Consider the Ninth Circuit's decision postponing the October 7 California recall election. The three judges on the panel were Harry Pregerson, Sidney Thomas, and Richard Paez. Each was appointed by a Democratic president--Pregerson by Jimmy Carter in 1979, and Thomas and Paez by Bill Clinton in 1996 and 2000, respectively--and each has a reputation for liberal judging. In Southwest Voter Registration Education Project v. Shelley, they showed why.
In siding with the plaintiffs, the judges distorted a Supreme Court precedent--Bush v. Gore--in order to deny the right of California voters to dismiss their (Democratic) governor and elect a new one on terms prescribed by state law. Until now, no federal court has ever enjoined a state election. Pregerson, Thomas, and Paez have achieved a dubious first. Yet they believe that what they did is what federal judges should do routinely, since it is what the Constitution-- their Constitution--demands.
The judges were asked to rule on the punch-card systems that at least 6 of California's 58 counties (representing 44 percent of the state's electorate) were planning to use to count votes. The plaintiffs said that such systems have a propensity for error at least two-and-one-half times greater than any other vote-counting technology used in California, and they calculated that because of that propensity, some 40,000 Californians voting in the punch-card counties wouldn't have their preferences recorded if the election were held as scheduled. The plaintiffs claimed, and Pregerson, Thomas, and Paez agreed, that those voters would be denied the equal protection of the laws guaranteed by the Fourteenth Amendment.
Now, the judges represented what they were doing as a straightforward application of Bush v. Gore, an equal protection case. Indeed, for Pregerson, Thomas, and Paez, Shelley was Bush v. Gore all over again. Our case, they said, presents "almost precisely the same issue as the [Supreme] Court considered in Bush," that issue being "whether unequal methods of counting votes among counties constitutes a violation of the Equal Protection Clause."
But, as the Supreme Court said in Bush v. Gore, the issue before it wasn't "whether local entities, in the exercise of their expertise, may develop different systems for implementing elections" but "whether the use of standardless manual recounts violates" the equal protection clause. Indeed, the standards for accepting or rejecting contested ballots varied "not only from county to county, but within a single county from one recount team to another." A hand recount so lacking in standards could easily result in partisan discrimination, with standards bent this way or that so as to help favored and hurt disfavored candidates.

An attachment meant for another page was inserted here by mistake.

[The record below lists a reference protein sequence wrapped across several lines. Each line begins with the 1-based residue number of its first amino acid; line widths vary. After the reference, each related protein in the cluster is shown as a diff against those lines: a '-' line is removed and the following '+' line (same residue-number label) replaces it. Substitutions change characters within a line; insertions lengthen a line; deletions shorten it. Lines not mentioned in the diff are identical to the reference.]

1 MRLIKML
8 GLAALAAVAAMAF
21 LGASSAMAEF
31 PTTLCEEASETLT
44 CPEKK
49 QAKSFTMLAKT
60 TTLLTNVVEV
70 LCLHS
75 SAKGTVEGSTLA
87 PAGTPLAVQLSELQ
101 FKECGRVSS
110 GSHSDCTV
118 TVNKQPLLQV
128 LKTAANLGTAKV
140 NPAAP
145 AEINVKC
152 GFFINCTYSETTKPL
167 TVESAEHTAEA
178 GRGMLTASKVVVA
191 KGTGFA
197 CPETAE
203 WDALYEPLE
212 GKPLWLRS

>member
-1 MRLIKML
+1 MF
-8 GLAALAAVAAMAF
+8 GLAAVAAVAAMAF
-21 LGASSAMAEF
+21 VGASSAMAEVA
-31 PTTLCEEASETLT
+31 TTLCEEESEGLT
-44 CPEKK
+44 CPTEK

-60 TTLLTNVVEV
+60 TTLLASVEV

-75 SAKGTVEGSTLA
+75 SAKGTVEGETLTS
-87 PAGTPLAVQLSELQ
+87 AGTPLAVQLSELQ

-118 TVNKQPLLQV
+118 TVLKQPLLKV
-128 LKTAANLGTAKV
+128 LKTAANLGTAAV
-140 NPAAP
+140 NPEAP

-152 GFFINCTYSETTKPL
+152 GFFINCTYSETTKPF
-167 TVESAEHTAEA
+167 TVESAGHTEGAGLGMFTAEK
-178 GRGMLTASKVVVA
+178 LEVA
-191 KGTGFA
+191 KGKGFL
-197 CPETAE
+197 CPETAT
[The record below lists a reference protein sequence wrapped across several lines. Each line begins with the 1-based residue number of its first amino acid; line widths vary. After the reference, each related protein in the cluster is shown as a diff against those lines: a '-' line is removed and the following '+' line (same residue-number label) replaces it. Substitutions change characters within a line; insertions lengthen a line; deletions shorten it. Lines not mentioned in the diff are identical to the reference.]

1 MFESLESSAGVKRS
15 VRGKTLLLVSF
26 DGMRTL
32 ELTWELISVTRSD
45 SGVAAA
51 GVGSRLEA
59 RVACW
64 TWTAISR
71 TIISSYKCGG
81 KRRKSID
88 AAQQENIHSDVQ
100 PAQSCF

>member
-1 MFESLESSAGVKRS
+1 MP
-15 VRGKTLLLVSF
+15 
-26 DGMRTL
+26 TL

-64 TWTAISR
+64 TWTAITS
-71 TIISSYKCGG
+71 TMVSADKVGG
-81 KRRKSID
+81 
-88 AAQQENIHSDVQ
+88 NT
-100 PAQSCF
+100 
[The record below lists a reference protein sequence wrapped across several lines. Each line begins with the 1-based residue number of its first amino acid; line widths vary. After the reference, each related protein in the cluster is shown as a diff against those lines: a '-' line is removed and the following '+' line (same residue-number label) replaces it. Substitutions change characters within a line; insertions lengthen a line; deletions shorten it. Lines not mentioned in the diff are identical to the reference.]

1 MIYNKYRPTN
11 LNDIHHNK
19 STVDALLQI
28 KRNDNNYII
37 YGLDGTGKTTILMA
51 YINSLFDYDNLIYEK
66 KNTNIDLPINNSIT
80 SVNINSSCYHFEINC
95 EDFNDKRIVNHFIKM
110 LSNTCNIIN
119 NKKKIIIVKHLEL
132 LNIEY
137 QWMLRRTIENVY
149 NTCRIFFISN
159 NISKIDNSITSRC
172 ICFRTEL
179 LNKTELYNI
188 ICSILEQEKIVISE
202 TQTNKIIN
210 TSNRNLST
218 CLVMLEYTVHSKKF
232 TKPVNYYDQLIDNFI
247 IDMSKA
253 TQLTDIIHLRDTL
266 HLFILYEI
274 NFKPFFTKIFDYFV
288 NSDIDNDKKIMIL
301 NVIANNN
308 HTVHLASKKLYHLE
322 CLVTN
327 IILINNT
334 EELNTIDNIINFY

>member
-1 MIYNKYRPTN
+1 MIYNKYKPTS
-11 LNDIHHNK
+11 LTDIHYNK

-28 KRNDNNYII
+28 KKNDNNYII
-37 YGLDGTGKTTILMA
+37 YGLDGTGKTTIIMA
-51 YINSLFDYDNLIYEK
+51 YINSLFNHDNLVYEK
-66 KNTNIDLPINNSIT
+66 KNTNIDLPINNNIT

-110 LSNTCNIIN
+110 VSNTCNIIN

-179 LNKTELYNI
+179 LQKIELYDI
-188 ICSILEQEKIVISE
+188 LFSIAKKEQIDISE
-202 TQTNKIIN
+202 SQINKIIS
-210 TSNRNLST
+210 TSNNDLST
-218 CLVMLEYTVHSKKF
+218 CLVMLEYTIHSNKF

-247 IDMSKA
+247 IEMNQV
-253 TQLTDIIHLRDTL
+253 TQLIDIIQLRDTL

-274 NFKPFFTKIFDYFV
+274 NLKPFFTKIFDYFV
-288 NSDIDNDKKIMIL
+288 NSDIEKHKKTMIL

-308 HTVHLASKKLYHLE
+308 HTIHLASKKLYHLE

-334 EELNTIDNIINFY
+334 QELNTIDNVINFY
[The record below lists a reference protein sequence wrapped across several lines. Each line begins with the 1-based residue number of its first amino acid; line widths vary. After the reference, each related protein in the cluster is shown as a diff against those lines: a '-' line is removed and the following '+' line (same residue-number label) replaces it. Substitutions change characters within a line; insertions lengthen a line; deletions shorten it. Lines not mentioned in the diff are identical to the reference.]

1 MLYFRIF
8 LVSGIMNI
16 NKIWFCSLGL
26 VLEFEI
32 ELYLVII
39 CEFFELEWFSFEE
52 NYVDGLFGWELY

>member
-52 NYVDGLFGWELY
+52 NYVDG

That's what concerned the Supreme Court in Bush v. Gore. Whatever the faults of the various voting technologies, their error rates don't discriminate among candidates. The Ninth Circuit panel, which deserves to be rebuked by that circuit sitting en banc, rewrote Bush v. Gore to make it reach further than it can when fairly read.
In postponing the election on equal protection grounds, the Ninth Circuit thumbed its nose at the recall process duly established under California law. Millions of dollars have already been spent in advertising. Absentee ballots are starting to be returned. Poll workers have been hired. But all of that failed to impress the judges.
Nor did they shy away from advising other federal judges across the country as to how they might follow their example: "Determining whether or not to enjoin an election based on violations of federal law requires analyzing the effects on the public interest . . ." Note well the assumption that it's okay for judges to stop elections. And by the logic of Shelley, it would seem that a lot of elections should be stopped. After all, Shelley suggests that a state using more than one system to count votes violates the equal protection clause. No fewer than 41 states besides California fit that description.
Nowadays a president gets to appoint a judge once every eight or nine days, on average. A Democratic president would be more likely to appoint judges like the three who enjoined the recall election. George W. Bush in a second term would tend to appoint judges like the ones he already has appointed, who would be disinclined to embrace expansive and unjustified readings of Supreme Court precedents, especially when such readings assault fundamental political rights like those involved in a recall election.
So it is that in electing a president next year, Americans will be casting a vote for the kind of judges we want to see appointed. Three judges on the Ninth Circuit have reminded the country of the nature of the choice ahead, and it could not be clearer.
--Terry Eastland, for the Editors